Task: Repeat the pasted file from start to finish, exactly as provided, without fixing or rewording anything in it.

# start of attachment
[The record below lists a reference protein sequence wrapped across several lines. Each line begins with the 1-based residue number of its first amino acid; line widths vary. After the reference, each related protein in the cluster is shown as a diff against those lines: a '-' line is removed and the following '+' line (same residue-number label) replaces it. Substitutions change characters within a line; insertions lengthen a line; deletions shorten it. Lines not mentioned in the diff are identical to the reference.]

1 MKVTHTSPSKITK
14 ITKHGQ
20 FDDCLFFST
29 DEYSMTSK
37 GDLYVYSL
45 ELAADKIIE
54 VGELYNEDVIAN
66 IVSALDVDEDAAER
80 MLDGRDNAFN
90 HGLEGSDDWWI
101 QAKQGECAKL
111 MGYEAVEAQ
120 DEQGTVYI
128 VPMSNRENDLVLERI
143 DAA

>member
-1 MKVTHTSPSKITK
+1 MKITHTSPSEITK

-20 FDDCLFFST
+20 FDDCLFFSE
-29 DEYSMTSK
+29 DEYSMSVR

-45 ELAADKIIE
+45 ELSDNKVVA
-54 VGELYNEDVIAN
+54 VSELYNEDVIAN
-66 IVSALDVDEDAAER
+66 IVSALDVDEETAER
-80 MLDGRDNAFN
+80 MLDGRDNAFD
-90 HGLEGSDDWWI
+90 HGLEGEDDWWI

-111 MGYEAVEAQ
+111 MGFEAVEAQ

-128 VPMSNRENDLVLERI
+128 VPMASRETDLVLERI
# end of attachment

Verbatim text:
[The record below lists a reference protein sequence wrapped across several lines. Each line begins with the 1-based residue number of its first amino acid; line widths vary. After the reference, each related protein in the cluster is shown as a diff against those lines: a '-' line is removed and the following '+' line (same residue-number label) replaces it. Substitutions change characters within a line; insertions lengthen a line; deletions shorten it. Lines not mentioned in the diff are identical to the reference.]

1 MKVTHTSPSKITK
14 ITKHGQ
20 FDDCLFFST
29 DEYSMTSK
37 GDLYVYSL
45 ELAADKIIE
54 VGELYNEDVIAN
66 IVSALDVDEDAAER
80 MLDGRDNAFN
90 HGLEGSDDWWI
101 QAKQGECAKL
111 MGYEAVEAQ
120 DEQGTVYI
128 VPMSNRENDLVLERI
143 DAA

>member
-1 MKVTHTSPSKITK
+1 MKITHTSPSEITK

-20 FDDCLFFST
+20 FDDCLFFSE
-29 DEYSMTSK
+29 DEYSMSVR

-45 ELAADKIIE
+45 ELSDNKVVA
-54 VGELYNEDVIAN
+54 VSELYNEDVIAN
-66 IVSALDVDEDAAER
+66 IVSALDVDEETAER
-80 MLDGRDNAFN
+80 MLDGRDNAFD
-90 HGLEGSDDWWI
+90 HGLEGEDDWWI

-111 MGYEAVEAQ
+111 MGFEAVEAQ

-128 VPMSNRENDLVLERI
+128 VPMASRETDLVLERI